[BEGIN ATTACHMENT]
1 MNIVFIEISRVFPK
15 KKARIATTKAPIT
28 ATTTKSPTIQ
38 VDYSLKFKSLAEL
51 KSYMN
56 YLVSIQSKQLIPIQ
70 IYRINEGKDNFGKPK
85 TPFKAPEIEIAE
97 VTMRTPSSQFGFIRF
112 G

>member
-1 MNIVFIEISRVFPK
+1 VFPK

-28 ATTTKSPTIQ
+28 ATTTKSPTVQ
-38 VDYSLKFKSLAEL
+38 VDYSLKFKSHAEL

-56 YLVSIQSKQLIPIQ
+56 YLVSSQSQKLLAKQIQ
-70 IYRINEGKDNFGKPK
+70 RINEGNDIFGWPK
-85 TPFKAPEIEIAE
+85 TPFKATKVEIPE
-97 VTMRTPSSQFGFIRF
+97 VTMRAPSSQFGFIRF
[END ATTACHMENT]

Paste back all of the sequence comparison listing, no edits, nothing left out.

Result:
1 MNIVFIEISRVFPK
15 KKARIATTKAPIT
28 ATTTKSPTIQ
38 VDYSLKFKSLAEL
51 KSYMN
56 YLVSIQSKQLIPIQ
70 IYRINEGKDNFGKPK
85 TPFKAPEIEIAE
97 VTMRTPSSQFGFIRF
112 G

>member
-1 MNIVFIEISRVFPK
+1 VFPK

-28 ATTTKSPTIQ
+28 ATTTKSPTVQ
-38 VDYSLKFKSLAEL
+38 VDYSLKFKSHAEL

-56 YLVSIQSKQLIPIQ
+56 YLVSSQSQKLLAKQIQ
-70 IYRINEGKDNFGKPK
+70 RINEGNDIFGWPK
-85 TPFKAPEIEIAE
+85 TPFKATKVEIPE
-97 VTMRTPSSQFGFIRF
+97 VTMRAPSSQFGFIRF